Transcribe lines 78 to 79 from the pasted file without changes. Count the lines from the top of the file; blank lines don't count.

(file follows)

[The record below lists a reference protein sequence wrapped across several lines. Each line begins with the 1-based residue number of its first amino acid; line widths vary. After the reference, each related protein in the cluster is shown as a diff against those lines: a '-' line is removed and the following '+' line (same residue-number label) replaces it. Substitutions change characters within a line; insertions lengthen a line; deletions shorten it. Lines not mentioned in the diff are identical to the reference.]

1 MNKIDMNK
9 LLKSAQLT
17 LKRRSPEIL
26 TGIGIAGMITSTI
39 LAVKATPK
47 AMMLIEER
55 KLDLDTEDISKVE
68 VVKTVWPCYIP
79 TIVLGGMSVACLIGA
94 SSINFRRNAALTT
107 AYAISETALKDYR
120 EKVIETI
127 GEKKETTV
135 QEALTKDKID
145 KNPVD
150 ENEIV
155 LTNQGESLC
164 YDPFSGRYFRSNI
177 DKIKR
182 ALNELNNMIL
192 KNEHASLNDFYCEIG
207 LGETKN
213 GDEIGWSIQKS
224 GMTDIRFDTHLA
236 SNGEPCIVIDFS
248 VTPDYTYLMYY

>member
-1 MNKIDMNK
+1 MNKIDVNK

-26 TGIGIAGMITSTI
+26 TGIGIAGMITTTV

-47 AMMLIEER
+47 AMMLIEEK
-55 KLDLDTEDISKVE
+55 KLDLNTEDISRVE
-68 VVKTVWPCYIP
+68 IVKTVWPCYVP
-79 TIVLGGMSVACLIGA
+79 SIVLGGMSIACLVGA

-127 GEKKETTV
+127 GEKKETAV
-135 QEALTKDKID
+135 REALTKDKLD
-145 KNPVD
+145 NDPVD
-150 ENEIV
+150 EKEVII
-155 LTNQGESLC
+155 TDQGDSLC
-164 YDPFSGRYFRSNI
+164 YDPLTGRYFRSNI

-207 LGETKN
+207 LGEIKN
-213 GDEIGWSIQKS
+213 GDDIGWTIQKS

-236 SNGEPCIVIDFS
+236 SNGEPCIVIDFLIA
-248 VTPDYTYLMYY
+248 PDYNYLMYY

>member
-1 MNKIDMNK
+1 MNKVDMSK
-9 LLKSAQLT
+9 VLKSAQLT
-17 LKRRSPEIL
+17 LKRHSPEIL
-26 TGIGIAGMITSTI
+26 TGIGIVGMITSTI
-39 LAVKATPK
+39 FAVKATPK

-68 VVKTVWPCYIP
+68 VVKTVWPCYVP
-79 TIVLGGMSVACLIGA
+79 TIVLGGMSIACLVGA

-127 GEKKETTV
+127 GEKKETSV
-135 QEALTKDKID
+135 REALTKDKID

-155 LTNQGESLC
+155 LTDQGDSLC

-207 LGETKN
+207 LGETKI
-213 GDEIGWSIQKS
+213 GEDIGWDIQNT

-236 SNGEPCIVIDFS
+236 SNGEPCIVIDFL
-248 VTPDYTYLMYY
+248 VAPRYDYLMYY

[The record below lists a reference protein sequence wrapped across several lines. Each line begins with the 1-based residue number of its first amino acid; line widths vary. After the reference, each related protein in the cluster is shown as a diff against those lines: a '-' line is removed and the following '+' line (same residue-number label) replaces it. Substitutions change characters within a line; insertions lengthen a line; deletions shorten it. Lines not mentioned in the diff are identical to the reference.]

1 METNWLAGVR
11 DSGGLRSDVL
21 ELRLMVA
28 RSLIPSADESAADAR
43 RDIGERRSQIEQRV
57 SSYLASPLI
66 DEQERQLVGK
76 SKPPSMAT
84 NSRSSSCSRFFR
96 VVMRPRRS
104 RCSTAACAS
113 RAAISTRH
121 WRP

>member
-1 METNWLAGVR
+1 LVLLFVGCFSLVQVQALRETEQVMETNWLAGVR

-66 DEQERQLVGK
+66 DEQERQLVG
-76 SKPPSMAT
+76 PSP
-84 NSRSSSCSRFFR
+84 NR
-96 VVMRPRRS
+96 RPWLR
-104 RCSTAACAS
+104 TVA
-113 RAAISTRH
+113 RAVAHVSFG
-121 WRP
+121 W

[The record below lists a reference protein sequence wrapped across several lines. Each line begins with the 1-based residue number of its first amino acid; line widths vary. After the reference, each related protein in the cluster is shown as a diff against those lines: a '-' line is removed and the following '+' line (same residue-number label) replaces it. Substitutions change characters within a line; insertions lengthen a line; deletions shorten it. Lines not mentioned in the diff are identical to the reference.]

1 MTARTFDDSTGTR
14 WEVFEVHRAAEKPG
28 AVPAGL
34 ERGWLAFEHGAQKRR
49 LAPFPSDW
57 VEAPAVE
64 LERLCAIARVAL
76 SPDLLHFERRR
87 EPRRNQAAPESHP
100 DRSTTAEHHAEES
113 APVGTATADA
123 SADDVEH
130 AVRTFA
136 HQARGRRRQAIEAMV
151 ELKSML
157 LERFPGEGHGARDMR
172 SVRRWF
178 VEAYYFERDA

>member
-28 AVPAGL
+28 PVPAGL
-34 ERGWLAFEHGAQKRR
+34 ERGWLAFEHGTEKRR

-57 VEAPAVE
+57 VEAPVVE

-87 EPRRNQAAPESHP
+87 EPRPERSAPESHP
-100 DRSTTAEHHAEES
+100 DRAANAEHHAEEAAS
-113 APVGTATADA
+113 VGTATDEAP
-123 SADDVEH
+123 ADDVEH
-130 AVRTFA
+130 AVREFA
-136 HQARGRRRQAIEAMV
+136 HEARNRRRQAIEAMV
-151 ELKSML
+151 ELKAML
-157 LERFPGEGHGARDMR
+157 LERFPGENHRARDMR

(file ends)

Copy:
-135 QEALTKDKID
+135 REALTKDKID